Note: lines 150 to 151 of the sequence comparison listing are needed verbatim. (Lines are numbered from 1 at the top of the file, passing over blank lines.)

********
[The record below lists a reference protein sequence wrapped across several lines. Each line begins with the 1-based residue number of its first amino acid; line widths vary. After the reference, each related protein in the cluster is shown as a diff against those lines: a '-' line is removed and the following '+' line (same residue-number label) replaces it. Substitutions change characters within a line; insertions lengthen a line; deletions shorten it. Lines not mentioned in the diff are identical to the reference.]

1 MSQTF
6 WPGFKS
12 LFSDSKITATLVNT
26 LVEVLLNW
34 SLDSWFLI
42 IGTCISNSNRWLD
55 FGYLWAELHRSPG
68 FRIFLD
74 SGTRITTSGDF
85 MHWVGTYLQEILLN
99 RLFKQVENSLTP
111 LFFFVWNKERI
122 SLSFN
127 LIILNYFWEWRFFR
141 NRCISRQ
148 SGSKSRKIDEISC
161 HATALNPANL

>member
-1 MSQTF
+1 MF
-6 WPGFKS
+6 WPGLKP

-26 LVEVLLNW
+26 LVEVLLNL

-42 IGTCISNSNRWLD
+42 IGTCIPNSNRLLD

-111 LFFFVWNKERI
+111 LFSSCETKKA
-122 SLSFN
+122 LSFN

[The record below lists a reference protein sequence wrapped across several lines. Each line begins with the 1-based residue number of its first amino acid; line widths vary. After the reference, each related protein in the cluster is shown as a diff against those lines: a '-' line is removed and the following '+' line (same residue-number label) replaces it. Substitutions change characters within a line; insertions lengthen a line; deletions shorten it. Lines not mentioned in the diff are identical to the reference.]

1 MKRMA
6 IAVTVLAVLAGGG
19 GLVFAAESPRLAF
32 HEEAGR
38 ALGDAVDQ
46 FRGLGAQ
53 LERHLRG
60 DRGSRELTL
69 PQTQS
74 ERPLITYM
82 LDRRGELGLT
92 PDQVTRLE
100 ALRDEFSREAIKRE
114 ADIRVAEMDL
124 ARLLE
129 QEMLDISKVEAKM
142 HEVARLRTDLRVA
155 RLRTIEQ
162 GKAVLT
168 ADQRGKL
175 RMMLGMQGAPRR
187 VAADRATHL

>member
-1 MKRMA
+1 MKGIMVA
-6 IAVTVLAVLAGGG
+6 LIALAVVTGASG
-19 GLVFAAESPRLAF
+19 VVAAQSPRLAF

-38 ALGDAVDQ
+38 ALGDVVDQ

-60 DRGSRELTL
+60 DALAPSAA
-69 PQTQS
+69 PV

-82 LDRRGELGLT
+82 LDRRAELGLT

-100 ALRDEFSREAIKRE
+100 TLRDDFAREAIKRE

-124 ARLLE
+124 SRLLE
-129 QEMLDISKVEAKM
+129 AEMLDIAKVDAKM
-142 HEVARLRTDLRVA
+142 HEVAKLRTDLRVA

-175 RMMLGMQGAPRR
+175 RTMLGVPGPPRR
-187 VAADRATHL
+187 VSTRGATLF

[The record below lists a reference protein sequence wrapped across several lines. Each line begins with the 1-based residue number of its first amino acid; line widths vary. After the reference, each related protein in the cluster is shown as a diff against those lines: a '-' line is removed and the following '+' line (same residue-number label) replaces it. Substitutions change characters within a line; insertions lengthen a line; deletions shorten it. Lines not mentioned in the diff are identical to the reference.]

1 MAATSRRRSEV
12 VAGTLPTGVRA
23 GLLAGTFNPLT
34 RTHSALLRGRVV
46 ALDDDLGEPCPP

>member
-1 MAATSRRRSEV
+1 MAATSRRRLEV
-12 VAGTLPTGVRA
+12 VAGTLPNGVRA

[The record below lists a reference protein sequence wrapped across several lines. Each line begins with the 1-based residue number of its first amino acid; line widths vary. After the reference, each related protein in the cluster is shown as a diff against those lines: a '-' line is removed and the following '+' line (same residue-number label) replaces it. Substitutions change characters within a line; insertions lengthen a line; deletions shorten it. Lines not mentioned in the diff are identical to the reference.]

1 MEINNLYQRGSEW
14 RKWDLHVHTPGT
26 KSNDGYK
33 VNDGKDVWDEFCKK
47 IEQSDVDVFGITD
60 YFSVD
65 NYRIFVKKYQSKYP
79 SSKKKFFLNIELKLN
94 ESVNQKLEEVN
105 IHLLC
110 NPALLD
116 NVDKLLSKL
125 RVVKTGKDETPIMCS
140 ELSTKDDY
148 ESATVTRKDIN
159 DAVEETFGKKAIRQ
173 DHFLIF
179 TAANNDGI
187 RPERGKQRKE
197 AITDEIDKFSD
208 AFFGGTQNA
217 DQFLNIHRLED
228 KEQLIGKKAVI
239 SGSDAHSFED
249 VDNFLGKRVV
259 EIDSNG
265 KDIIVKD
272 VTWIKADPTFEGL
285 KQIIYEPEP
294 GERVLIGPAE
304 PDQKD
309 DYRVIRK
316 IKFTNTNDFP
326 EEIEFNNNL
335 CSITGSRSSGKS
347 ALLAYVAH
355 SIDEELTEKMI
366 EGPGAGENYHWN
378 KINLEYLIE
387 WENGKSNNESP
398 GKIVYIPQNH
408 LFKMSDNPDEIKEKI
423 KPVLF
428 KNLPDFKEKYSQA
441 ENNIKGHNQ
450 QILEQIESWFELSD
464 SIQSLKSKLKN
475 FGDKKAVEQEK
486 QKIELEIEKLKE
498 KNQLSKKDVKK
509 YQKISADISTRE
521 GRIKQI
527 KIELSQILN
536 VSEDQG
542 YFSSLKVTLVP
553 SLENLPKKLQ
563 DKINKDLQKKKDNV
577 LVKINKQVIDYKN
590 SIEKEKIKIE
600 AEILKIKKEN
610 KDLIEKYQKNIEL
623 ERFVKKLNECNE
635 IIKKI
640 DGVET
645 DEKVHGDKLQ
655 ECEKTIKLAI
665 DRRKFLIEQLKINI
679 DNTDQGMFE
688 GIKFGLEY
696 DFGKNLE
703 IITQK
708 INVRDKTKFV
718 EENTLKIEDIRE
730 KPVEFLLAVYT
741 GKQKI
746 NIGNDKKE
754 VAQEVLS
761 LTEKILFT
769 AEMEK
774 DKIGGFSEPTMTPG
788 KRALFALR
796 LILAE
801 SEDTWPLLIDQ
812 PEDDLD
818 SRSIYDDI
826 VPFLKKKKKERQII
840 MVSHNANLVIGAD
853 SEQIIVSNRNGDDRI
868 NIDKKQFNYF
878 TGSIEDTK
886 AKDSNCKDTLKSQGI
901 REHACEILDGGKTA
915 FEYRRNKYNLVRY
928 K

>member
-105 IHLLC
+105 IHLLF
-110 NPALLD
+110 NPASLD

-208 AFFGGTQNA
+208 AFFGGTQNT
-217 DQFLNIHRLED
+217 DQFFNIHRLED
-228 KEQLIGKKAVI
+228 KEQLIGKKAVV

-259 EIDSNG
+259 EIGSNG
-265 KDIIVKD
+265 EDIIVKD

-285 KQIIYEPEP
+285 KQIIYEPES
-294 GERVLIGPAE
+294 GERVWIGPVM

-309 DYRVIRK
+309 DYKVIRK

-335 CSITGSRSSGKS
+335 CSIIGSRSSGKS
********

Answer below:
563 DKINKDLQKKKDNV
577 LVKINKQVIDYKN